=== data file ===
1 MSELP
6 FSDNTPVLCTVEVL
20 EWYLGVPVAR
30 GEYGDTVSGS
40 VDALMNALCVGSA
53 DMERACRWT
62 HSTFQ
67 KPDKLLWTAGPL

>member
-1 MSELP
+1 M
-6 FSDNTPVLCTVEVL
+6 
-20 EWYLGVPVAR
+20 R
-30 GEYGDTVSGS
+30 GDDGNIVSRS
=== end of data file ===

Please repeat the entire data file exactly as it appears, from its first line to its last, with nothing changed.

1 MSELP
6 FSDNTPVLCTVEVL
20 EWYLGVPVAR
30 GEYGDTVSGS
40 VDALMNALCVGSA
53 DMERACRWT
62 HSTFQ
67 KPDKLLWTAGPL

>member
-1 MSELP
+1 M
-6 FSDNTPVLCTVEVL
+6 
-20 EWYLGVPVAR
+20 R
-30 GEYGDTVSGS
+30 GDDGNIVSRS